Ventilating a Lockwood Home

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Ventilating a Lockwood Home

Lockwood homes are well made, are very air tight, look good in pine and many have beautiful cathedral ceilings in the lounge. All these great attributes make for a wonderful home that is easy to heat, but again, like all homes, will over time, become damper and more costly to heat. I’ve recently ventilated two lovely Lockwood homes and the clients are very happy.

Lockwood #1:

This home has 4 bedrooms (one with walk in wardrobe) a combined lounge and dining area both with pitched wooden ceilings, a family room and office. This home had quite bad condensation in three bedrooms and the office (mould had to be cleaned off the walls in the bedrooms at least once a month in winter) and a dehumidifier running in the master bedroom. The house is heated with a heat pump (in the lounge) which seams to be oversized, but as the owners said the heat pump guy sized it that way as it was needed to be able to heat the rest of the home, but it has never been able to, just like the wood fire before it, it can not heat down the passage. The lounge dining area does not seem to get condensation unless it gets really cold as it faces north and the heat pump is run most of the winter.

We installed an 8 outlet ventilation system, 1 outlet in each of the 4 bedrooms, 1 in the walk in wardrobe 1 each in the family room and office with the eighth into the lounge dining room area. Also included was a heat transfer system to take the excess heat from the lounge down to the 4 bedrooms.

This family is very happy, not only has the condensation stopped in all the rooms, the clothing in the wardrobe always feels dry and fresh to put on, with no musty smells, no mould to clean off the walls, the beds no longer need electric blankets and finally the heat from the lounge travels around the home to where it is needed. The home feels much better to be in and one thing that I was not told originally was that the children continually woke up with runny noses the lady of the home is quite surprised that the kids seem to be healthier more alert (possibly more awake) and no runny noses.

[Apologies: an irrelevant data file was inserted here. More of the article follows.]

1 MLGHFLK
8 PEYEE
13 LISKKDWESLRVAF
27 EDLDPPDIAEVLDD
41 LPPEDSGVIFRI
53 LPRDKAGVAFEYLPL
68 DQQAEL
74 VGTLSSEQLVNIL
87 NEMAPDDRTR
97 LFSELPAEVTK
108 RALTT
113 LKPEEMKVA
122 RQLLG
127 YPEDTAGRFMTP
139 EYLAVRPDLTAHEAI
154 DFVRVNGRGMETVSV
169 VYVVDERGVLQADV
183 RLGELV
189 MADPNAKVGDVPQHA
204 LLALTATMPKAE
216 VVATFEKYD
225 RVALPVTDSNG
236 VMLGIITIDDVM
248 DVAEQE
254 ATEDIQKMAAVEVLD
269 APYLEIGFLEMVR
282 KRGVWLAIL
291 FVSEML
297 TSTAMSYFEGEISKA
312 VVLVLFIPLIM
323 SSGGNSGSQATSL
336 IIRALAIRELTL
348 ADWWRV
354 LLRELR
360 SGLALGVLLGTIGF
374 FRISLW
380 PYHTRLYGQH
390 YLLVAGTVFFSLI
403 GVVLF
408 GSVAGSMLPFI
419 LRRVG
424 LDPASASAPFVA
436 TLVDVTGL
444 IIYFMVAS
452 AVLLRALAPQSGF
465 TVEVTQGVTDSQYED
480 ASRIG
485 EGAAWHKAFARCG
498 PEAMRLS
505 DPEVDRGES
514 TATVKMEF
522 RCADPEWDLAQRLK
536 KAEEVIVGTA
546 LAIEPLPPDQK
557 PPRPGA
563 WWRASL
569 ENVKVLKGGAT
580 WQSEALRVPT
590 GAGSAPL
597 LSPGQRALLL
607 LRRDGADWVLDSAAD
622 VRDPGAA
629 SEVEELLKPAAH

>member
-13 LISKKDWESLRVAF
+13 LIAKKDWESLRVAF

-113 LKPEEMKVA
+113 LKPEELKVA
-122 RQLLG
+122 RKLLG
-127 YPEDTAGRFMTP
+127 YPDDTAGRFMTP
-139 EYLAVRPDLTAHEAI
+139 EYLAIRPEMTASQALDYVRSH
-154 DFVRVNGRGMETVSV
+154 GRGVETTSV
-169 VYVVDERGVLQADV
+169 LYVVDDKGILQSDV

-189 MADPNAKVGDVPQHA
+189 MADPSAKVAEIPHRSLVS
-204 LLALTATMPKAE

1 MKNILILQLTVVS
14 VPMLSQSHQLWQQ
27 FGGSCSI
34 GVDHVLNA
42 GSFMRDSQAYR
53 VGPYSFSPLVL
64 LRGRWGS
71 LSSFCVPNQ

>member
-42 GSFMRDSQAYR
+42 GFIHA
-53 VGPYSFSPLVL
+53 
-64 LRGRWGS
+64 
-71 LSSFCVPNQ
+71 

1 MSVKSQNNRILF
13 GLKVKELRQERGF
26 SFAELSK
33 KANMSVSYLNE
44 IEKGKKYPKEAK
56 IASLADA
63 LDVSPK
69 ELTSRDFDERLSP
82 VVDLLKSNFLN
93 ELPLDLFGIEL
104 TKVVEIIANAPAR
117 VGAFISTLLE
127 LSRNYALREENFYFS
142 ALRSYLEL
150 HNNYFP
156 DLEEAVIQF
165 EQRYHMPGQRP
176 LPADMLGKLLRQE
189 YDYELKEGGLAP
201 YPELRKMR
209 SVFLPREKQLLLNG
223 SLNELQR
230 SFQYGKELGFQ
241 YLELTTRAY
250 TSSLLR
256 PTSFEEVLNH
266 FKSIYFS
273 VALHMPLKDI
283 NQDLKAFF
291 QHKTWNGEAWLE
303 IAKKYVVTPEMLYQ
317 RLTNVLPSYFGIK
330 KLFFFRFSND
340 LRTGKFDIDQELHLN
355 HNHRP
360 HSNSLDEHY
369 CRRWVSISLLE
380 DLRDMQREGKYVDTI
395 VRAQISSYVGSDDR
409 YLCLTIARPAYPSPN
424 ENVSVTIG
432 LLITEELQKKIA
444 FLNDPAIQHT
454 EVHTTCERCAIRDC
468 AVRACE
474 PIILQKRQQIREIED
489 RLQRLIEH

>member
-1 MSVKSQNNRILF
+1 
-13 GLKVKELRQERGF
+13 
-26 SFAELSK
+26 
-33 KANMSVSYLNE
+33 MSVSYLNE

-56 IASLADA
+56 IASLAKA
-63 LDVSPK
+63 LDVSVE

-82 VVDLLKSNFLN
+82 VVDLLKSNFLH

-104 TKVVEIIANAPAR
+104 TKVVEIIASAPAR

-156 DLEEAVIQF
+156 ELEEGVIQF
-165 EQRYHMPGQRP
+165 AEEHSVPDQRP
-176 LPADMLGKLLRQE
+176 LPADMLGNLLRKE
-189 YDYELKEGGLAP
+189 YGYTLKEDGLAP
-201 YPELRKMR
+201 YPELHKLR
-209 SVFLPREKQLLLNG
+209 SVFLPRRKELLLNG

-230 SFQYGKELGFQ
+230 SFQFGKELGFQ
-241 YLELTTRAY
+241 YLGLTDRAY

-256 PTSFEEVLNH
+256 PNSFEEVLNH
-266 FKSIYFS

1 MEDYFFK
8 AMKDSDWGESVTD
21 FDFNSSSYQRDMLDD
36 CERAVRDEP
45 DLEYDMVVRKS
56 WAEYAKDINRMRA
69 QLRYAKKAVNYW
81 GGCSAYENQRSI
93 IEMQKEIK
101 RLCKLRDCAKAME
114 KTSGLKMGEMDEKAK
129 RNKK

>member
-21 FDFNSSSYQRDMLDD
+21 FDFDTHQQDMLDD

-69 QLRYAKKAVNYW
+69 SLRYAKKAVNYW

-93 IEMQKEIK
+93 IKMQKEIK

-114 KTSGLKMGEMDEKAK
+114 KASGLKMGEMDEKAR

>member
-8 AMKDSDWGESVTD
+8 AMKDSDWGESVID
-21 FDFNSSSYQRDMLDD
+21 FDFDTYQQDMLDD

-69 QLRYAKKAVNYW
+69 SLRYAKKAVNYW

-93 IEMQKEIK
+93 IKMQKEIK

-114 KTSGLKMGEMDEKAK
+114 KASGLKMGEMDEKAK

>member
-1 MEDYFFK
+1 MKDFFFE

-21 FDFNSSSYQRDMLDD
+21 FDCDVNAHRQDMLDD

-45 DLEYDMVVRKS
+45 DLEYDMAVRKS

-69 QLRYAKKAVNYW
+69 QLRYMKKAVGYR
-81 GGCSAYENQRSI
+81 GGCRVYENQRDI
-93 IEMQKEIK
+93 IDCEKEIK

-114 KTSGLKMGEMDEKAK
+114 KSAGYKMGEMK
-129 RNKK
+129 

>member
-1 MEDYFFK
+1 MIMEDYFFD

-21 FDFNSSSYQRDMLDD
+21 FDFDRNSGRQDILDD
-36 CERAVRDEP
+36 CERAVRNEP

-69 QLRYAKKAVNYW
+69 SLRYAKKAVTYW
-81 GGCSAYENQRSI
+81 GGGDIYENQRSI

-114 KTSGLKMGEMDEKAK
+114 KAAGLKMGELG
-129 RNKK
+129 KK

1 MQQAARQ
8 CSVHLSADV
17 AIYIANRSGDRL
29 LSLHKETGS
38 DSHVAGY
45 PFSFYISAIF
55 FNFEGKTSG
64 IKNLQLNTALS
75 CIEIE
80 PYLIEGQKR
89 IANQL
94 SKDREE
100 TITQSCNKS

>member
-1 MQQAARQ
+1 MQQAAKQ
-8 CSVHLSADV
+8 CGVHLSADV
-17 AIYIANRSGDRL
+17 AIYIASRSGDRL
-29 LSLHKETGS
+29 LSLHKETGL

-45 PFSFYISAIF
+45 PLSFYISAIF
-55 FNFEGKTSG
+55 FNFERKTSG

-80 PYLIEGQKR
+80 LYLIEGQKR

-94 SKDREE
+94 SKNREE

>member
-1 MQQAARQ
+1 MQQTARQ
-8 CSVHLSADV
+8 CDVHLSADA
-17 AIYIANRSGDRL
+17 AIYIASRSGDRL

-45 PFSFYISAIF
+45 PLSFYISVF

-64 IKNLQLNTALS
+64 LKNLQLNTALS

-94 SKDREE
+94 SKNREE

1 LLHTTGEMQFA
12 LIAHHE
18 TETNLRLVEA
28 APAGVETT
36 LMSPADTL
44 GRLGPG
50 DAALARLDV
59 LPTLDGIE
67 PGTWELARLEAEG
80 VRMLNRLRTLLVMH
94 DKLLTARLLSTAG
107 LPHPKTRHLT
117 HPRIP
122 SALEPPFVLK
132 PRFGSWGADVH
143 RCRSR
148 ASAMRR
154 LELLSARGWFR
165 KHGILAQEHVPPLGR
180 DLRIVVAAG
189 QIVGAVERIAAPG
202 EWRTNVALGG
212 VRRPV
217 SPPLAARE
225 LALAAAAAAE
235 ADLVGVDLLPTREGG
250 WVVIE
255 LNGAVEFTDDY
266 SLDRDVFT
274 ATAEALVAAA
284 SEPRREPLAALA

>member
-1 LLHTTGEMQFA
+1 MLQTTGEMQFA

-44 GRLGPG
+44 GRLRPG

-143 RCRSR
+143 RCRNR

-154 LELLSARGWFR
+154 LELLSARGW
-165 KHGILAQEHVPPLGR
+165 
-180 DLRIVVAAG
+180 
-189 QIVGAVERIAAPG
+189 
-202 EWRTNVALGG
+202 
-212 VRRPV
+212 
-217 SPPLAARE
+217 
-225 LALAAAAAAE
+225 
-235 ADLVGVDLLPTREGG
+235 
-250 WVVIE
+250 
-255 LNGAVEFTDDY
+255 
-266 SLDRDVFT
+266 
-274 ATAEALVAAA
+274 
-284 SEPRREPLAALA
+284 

Lockwood # 2:

This home is long and narrow, like many New Zealand homes, the lounge kitchen dining room at one end and has a raked cathedral ceiling over this half of the home, 3 bedrooms, a bathroom and laundry all with a ceiling cavity above in the rest of the home.

The home has bad damage to the wooden window sills, this, as the owners agree has been caused by condensation, (they use 3 towels to wipe the windows and sills on bad days) including the lounge even after the wood fire was used the night before.

This family has have lived in this home for 8 years now and intend to stay there for at least another 10 years, so they want to make it comfortable. Because of this, they are wanting to make their home more efficient, easier to look after and working on saving energy costs, they are consciously going through their home room by room and finding ways to reduce ongoing costs.

The things they have decided on – before I got there – include no longer using electric blankets, turning off electric heaters in bedrooms (unless they were working or studying in that room), they have bought heavy thermal curtains – to keep the heat in – even considered installing double glazing but felt that the cost out weighed the advantages, including loosing heat gain from the sun in winter (a new home would definatly have Double Glazing). They also realised that it was not the windows causing the condensation (it’s the excess moisture in the home) and they wanted to also stop the mould on walls.

They have investigated which is the most cost effective ways of heating both the home and the hot water, either by solar energy or a heat pump, in doing this they learnt just how much energy is [link] collected by their roof and how warm and dry the roof cavity is (something they had earlier never thought of) which is what led them to ringing us.

They have now done some home work on the problems in their home and have realised much of it is caused by the home becoming damper by the year – they had wondered why their power bill was going up faster than the relative increase in the cost of power – the home was only 2 years old when they bought it and was relatively dry, last year the home was hot and sticky in the height of summer and the bedrooms were very cold in the winter.

We installed a 4 vent home ventilation system sized to their home (3 months ago), along with the heat transfer option to bring heat from the lounge – a wood fire at present, possibly heat pump in the future – to the bedrooms.

They now find the home comfortable when they get home at the end of the day, have not had any condensation and only used the wood fire once this year (it’s mid may). They have found the beds more comfortable to be in, warmer to get into and they say they have been sleeping better. Even though the curtains were only one month old when the ventilation system was installed they no longer feel cold and there is no moisture at the bottom of the curtains.

Again the key is to keep the home dry on an ongoing basis, so we can be efficient and cost effective in saving energy whenever we can. If we do this well, initially we will save on power bills and our time but ultimately save on home maintenance costs, as there will be less condensation, which will in turn give us no mould and no damage caused by condensation to our home, along with giving our families a healthier place to live.

If you want the benefits of a quiet, well designed ventilation system for your home contact me here.

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